Of the 1047 drivers recruited, almost all were men (99%, n=1039). Case drivers were slightly younger than control drivers (mean (SD) 44.2 years (10.8) v 46.1 years (9.9); P=0.004). Only 162 (15%) of all participants had a body mass index (BMI) in the normal range; 391 (37%) were overweight and 494 (47%) were obese. Significantly more control drivers were obese (P=0.047).
Controls had significantly more driving experience than case drivers (mean (SD) 19.9 (11.8) v 15.1 (11.9); P<0.001). Case drivers were more likely to have had at least one crash in the previous five years (excluding the current crash) (P=0.002). Drivers in NSW were significantly more likely to stop for a break at large truck stops or service stations with facilities for truck drivers than WA drivers (585 (69%) v 92 (46%); P<0.001), and WA drivers more likely to stop at a roadside rest area for their breaks than NSW drivers (56 (28%) v 109 (12.8%), respectively; P<0.001).
Table 1⇓ outlines the relevant characteristics of the drivers by case and control status, with the unadjusted comparison. Table 1 also describes the drivers’ responses to questions regarding consumption of caffeinated beverages and energy drinks for the purpose of staying awake while driving over the past month and use of illegal stimulants over the past month.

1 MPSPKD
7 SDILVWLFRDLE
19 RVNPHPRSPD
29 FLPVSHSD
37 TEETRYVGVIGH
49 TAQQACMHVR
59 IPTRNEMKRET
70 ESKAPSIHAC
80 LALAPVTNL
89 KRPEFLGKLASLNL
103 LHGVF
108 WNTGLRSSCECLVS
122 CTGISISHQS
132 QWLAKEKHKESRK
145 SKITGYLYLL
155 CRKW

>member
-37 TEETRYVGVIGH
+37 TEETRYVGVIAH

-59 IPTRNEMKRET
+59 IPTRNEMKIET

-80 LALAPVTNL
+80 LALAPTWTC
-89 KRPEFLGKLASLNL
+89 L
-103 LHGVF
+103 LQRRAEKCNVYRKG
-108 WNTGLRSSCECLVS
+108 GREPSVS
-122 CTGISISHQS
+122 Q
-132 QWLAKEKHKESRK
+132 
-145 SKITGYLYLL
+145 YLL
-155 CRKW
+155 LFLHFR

Behaviours significantly associated with crash risk at the univariate level include the consumption of caffeinated substances for the purpose of staying awake (odd ratio 0.34, P<0.001), as well as hours of sleep (reported as “on average over the past month” during work days, 1.29, P<0.001) (table 1⇑). We also examined other health behaviours such as exercise frequency and alcohol consumption in univariate models. While all drivers reported low rates of regular exercise compared with national estimates26 there was no difference between cases and controls (221 (41.7%) v 230 (44.5%), P=0.36) for frequency of physical exercise. Heavy cigarette smoking was significantly associated with crash risk univariately in the category of more than one pack a day (odds ratio 0.49, P<0.001). According to the categorisation model used for self reported caffeine consumption (including tea, coffee, caffeinated soft drinks, and caffeine tablets), high levels were consumed by 192 (37%) of controls compared with 70 (13%) of case drivers. High consumption of energy drinks was also reported by more controls (71, 14%) than cases (34, 6%).